ConnectiCon falls between AnimeNEXT and Otakon. However, this “massively multi-genre pop culture convention” is anything but filler. To start, the main draw to most would be the insanely long list of guests: actors (voice, stage, TV, and film); authors and illustrators from the wide worlds of print and Web; and game designers/publishers. This is second only to the con’s immediate draw: games (electronic, tabletop, and otherwise). Seriously, you could spend the entirety of the con in the game room and never regret doing so. My personal draw, however, would be the panel offering put together in part under the management of GeekNights’ Rym and Scott.
Attendance growth was moderate; 11,351 paid attendees (12,645 warm bodies) traversed the floors of the Connecticut Convention Center in downtown Hartford. This 700+ person increase from last year was hardly noticeable however. In fact, I kept wondering where all the people were throughout Friday and early Saturday! By midday Saturday, however, the con was officially in full swing, and the halls were full to bursting come Saturday night.
Despite the range and notoriety of guests, I forewent the Press Junket this year and did not request any interviews. Actors do not generally interest me, so I have a hard time coming up with questions. (George Takei and Nichelle Nichols, having history and social relevance, are the notable exceptions.) Attending last year reaped some stories (and even a song) that were fun to listen to but ultimately forgettable and made me miss early morning panels that most likely would’ve proven more memorable. Still, the Junket is something special for those who wish to take advantage of it, and many thanks are due to ConnectiCon’s Director of Press, Leo Marinak, for putting it together.
Other programming I largely ignored for some choice panels was the usual cavalcade of cosplay events, including a dating game, a chess match, a masquerade, a death match, and a The Doctor roast; a live art competition; Nerd Prom; and FMV (Fan-Made Video) contests. Nightlife extended the con with such events as the River Front Festival (a music, food, and fireworks extravaganza) and Con-Vivial Fest 2015 (a geek-friendly bar crawl of sorts), but the usually array of eateries and the camaraderie invited thereby cemented my tracks after programming proper ended.
Organization seemed more on-point than usual, which speaks volumes given how organized CTCon usually is. As overheard from multiple attendees, the addition of freestanding directories on the main panel floor were greatly appreciated. These especially came in handy because all the panels rooms had names instead of their numbers from last year. As a complement, the perfect-bound “souvenir guide book” (which looks and feels amazing by the way) featured hallway- and day-specific, left- and right-page-separated panel tables which made navigation and panel hopping plotting a breeze.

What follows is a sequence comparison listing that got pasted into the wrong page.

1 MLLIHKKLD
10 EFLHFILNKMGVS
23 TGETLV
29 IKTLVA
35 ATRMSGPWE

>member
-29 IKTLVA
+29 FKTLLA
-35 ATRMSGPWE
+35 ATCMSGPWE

Although I praised the Bemani Invasion arcade in the 2014 CTCon report, it was, as noted, cause for slight congestion. This year, the intermediate landing upon which said arcade was situated was free aside from a few couches and chairs for general lounging. To be honest, I missed the noise and the action, but the calm afforded in the in-between from con floor to panel floor was a welcomed transition in terms of mindset.
As a panelist, I’ve some words. A mild complaint regarding tech support, even if my dude did look like a clone of actor Adam Scott, was that information was delivered piecemeal: first the unreliability of the power strip, then the projector adjustments, and then the hidden sound board — all of which made me dash away and return to the stage multiple times. Finding help was another issue; each time I encountered a problem, staff seemed nowhere to be seen. Luckily, there was enough setup time in-between panels that everything was resolved without issue before the panel proper began.
On a programming note, I’ll conclude with the fact that ConnectiCon streamed some of its panels/events this year. I wish more cons would do this, especially for notable guests but also for select panels. It’s a great chance for people who weren’t able to actually make it to the con to see what they’re missing so that they might be more likely to make the trek next year.
All that’s left to touch upon is the archaic gimme gimme of the combined Vendors/Artists’ Colony area. I overheard many complaints about a diversity of selection, but I didn’t see much difference from last year. The Artists’ Colony was, as it always is, an exhibit of button, craftwork, and prints, while vendors sold the same goods representative of the con’s diverse geek focus as they always have.
ConnectiCon’s got something for everyone, and it’s got it all weekend long. The multi-genre nature of the programming and guests prevents burnout especially when attended between certain culture-specific cons, and the tracks cultivated by dedicated and passionate staff ensure a quality experience each and every year.